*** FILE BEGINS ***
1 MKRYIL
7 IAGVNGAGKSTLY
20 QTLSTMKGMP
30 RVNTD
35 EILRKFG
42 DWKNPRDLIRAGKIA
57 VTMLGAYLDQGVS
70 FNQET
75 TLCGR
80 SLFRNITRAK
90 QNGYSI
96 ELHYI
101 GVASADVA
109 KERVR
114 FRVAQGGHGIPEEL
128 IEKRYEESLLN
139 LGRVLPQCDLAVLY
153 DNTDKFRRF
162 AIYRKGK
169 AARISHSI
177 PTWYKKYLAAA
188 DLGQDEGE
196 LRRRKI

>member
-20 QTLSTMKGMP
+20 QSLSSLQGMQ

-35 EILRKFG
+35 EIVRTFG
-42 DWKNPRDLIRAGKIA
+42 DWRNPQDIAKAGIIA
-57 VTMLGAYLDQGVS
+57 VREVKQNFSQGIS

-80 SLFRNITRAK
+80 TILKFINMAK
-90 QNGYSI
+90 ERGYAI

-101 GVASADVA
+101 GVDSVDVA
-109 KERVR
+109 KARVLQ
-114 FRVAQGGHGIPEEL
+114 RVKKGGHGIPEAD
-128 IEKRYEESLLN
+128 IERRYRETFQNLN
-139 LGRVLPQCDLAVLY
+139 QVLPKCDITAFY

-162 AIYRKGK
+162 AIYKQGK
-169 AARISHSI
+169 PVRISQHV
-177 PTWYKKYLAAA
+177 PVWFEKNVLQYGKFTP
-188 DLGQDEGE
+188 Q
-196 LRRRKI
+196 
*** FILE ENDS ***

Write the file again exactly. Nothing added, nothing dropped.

1 MKRYIL
7 IAGVNGAGKSTLY
20 QTLSTMKGMP
30 RVNTD
35 EILRKFG
42 DWKNPRDLIRAGKIA
57 VTMLGAYLDQGVS
70 FNQET
75 TLCGR
80 SLFRNITRAK
90 QNGYSI
96 ELHYI
101 GVASADVA
109 KERVR
114 FRVAQGGHGIPEEL
128 IEKRYEESLLN
139 LGRVLPQCDLAVLY
153 DNTDKFRRF
162 AIYRKGK
169 AARISHSI
177 PTWYKKYLAAA
188 DLGQDEGE
196 LRRRKI

>member
-20 QTLSTMKGMP
+20 QSLSSLQGMQ

-35 EILRKFG
+35 EIVRTFG
-42 DWKNPRDLIRAGKIA
+42 DWRNPQDIAKAGIIA
-57 VTMLGAYLDQGVS
+57 VREVKQNFSQGIS

-80 SLFRNITRAK
+80 TILKFINMAK
-90 QNGYSI
+90 ERGYAI

-101 GVASADVA
+101 GVDSVDVA
-109 KERVR
+109 KARVLQ
-114 FRVAQGGHGIPEEL
+114 RVKKGGHGIPEAD
-128 IEKRYEESLLN
+128 IERRYRETFQNLN
-139 LGRVLPQCDLAVLY
+139 QVLPKCDITAFY

-162 AIYRKGK
+162 AIYKQGK
-169 AARISHSI
+169 PVRISQHV
-177 PTWYKKYLAAA
+177 PVWFEKNVLQYGKFTP
-188 DLGQDEGE
+188 Q
-196 LRRRKI
+196 